Retailer House of Fraser has announced plans to shut 31 of its 59 stores across the UK and Ireland as part of a rescue deal, impacting around 6,000 jobs.
The stores identified for closure include the Middlesbrough and Darlington branches in the North East, but the MetroCentre outlet appears to be safe.
The Darlington branch was the last remaining House of Fraser store to operate under the Binns brand.
House of Fraser said it has already informed those whose jobs are impacted by its plans.
The closures are part of a proposed Company Voluntary Arrangement, which will require approval from creditors who will make their decision on June 22.
Frank Slevin, chairman of House of Fraser, said: "The retail industry is undergoing fundamental change and House of Fraser urgently needs to adapt to this fast-changing landscape in order to give it a future and allow it to thrive.
"Our legacy store estate has created an unsustainable cost base, which without restructuring, presents an existential threat to the business.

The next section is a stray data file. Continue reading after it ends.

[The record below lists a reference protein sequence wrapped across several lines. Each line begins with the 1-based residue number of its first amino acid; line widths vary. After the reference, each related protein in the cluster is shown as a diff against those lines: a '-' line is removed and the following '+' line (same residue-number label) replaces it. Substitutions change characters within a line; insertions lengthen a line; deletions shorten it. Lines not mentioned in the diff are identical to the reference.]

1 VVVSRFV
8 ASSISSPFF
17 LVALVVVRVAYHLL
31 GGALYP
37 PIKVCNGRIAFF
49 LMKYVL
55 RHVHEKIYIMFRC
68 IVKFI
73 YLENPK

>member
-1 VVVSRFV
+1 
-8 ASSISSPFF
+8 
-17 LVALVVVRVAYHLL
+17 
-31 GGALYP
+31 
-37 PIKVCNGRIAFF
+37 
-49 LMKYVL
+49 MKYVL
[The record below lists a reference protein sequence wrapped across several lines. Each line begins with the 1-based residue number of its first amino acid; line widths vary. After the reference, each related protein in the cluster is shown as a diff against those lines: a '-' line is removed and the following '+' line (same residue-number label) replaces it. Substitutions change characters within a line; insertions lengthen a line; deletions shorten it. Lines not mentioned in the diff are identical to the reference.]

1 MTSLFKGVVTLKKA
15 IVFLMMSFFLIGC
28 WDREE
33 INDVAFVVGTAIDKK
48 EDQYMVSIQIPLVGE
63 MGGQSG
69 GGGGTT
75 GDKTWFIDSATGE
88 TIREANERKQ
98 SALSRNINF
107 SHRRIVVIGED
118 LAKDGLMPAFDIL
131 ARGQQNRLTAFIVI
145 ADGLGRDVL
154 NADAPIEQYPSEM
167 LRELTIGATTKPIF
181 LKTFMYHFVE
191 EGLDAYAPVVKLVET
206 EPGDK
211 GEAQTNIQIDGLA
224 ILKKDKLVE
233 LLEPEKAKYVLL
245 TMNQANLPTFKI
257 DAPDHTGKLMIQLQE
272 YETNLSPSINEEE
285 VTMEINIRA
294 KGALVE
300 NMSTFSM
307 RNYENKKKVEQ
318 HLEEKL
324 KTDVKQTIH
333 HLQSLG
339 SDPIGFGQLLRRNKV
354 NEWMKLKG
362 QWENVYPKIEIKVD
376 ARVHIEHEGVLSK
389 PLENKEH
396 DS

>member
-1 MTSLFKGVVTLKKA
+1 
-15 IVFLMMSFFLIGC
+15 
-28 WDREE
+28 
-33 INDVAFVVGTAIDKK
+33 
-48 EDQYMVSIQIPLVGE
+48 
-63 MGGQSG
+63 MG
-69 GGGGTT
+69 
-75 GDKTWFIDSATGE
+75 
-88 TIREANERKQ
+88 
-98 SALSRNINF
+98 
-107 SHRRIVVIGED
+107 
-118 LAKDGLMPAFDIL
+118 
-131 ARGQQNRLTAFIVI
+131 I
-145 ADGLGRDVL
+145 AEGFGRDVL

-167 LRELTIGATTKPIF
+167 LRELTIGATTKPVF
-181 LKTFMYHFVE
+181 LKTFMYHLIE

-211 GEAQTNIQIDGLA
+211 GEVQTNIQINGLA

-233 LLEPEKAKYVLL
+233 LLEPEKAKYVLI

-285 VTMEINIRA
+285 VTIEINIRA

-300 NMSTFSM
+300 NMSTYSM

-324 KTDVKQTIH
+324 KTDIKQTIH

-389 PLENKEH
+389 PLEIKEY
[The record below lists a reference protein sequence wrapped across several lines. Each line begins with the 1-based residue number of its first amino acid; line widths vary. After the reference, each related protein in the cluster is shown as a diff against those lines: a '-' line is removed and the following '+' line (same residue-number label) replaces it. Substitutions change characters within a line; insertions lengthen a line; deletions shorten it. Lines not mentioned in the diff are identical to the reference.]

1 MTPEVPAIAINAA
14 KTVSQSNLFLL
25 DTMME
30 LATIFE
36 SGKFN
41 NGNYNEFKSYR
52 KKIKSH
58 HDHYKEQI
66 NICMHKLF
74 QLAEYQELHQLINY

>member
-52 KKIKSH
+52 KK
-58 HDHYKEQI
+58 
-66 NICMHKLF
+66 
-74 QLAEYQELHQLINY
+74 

"So whilst closing stores is a very difficult decision, especially given the length of relationship House of Fraser has with all its locations, there should be no doubt that it is absolutely necessary if we are to continue to trade and be competitive.
Once the darling of North East high streets, Binns was originally founded by George Binns who moved to Sunderland from Yorkshire in 1804, establishing a small drapery business in 1807.
He later took over a larger wool and linen drapery store owned by Thomas Ellerby in High Street West, Sunderland, assisted by his son Henry.
Henry inherited the store in 1836 and began trading under the name Henry Binns. When he retired, his son Jospeh took over, and the business moved to Fawcett Street in the city in 1884. It became H Binns , Son & Co Ltd.
The business rapidly expanded and acquired stores in Hartlepool, South Shields, Newcastle, Carlisle, Dumfries and Edinburgh.
House of Fraser took over Binns in the 1950s, with branches continuing to keep their names.
However, many of the stores - including Sunderland, South Shields and Hartlepool - closed in the 1990s as House of Fraser reviewed many of its businesses. They remain greatly mourned by shoppers to this day.
House of Fraser was acquired by the Highland consortium in 2006 and after the takeover, renamed all but the Darlington store as House of Fraser.